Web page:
Silly me. I thought one advantage of having a 76-year-old Democrat running for president is that his campaign would be refreshingly old school: a few lawn signs, a bus trip across Iowa and an occasional postcard to supporters through the U.S. Mail.
But, no. While Donald Trump holds the record for tweets by a politician, Joe Biden is on his way to setting the all-time mark for emails by a candidate. At the rate he's going, millions of voters will each receive thousands emails from "Joe" before Election Day.
I get it. The Biden campaign has plenty of money and the email strategy - first developed by Howard Dean and then used effectively by Barack Obama - brings results. But is there no point of diminishing returns? I'd rather not "unsubscribe" to the Democratic National Committee's list, which Biden's team apparently uses, but after only a few months of the Biden campaign my delete button is worn out.
Here's an actual log of Biden emails from a single five-day period:
June 18 (9 a.m.) "Sorry to email. We need your help."
June 18 (4:09 p.m.) "We'll keep this quick."
June 19 (5:10 a.m.) "Don't miss your chance to win!"
June 19 (10:12 a.m.) "Please answer this poll before midnight."
June 19 (5:01 p.m.) "We don't mean to alarm you."
June 20 (11:17 a.m.) "We need your help to hit our goal."
June 20 (2:10 p.m.) "Can we count on you to host a watch party?"
June 21 (6:45 a.m.) "We created a new survey."
June 22 (7:10 a.m.) "Hosting a watch party is fun and easy!"
June 22 (11:44 a.m.) "I want to make sure the entire country is accurately represented."
June 22 (3:08 p.m.) "We just don't have the staff to handle the influx of support."
There's an interesting bit of fine print at the bottom of every Biden email: "We know we send a lot of emails, and we are sorry about that. The reason? We are relying on grassroots supporters like you (we're serious!)."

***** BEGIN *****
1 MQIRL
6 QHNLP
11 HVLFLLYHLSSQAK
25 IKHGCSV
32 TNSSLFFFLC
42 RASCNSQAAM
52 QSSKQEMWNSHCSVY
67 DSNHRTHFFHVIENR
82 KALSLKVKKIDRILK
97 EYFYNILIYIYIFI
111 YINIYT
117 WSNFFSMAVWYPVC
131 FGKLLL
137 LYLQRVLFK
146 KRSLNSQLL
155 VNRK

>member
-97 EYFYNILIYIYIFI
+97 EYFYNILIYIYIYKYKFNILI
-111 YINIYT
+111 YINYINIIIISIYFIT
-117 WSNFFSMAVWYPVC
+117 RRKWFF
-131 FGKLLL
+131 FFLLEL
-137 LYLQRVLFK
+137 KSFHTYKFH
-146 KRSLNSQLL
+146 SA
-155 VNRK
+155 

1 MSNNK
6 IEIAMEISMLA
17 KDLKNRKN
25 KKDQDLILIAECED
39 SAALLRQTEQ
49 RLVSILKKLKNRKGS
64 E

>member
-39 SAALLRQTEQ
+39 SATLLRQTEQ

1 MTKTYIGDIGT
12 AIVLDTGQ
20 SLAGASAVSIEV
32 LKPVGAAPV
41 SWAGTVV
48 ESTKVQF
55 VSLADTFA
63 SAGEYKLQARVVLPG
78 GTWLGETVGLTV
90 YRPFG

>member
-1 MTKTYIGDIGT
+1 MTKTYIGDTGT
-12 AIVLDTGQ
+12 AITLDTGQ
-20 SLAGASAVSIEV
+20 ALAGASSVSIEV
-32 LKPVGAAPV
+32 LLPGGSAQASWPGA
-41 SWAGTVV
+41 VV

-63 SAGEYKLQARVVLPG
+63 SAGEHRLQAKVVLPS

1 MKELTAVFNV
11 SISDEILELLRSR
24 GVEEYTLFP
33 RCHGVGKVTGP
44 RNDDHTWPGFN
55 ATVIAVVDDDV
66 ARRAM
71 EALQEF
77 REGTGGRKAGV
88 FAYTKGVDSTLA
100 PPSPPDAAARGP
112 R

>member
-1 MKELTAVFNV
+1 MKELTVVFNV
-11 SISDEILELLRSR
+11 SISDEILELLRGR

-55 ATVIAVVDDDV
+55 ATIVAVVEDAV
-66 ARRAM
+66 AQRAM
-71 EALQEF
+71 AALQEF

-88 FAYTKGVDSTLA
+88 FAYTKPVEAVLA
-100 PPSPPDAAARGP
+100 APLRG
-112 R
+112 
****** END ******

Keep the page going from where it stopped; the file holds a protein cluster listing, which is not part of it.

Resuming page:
Below that is an option to click for "fewer" emails, which leads to: "Thank you for making the decision to only receive our most important emails. You won't regret it!"
Looking at my five-day log I'm wondering which email would have been deemed "most important"? Was it the "Sorry to alarm you" note? Or the "Sorry to email" item?
Of course, if like me you're also on the Republican National Committee's list you're inundated with emails from the Trump Campaign - a "campaign" that began virtually the day Trump took office. While Biden's missives are relentless, at least they are polite. Trump uses emails to spew hate. The president also favors unscientific push polls - surveys with loaded questions designed to elicit specific answers.
For instance, a recent Trump email asked, "Should President Trump and his campaign do more to hold the Fake News media accountable?" The choices were "yes," "no" and "undecided" - but all answers presuppose that there is such a thing as "Fake News media."
The email, signed "Donald J. Trump, President of the United States," included: "While the many socialist Democrat campaigns are taking their cues from liberal elites and Hollywood megadonors, our campaign is driven by YOU."
Well, not ME, I can assure you of that.
I do wish Joe Biden would spend more time on the campaign trail and at televised town halls, and less time writing emails to his choir. I'll give him this much: At least the former veep has the class to say he's "sorry" about the email barrage - something no Trump email would ever declare.
As the noted political observer Elton John once observed, "Sorry seems to be the hardest word."
A list of Peter Funt's upcoming live appearances is available at www.CandidCamera.com.
Peter Funt is a writer and speaker. His book, "Cautiously Optimistic," is available at Amazon.com and CandidCamera.com.Copyright2019 Peter Funt. Columns distributed exclusively by Cagle Cartoons, Inc., newspaper syndicate.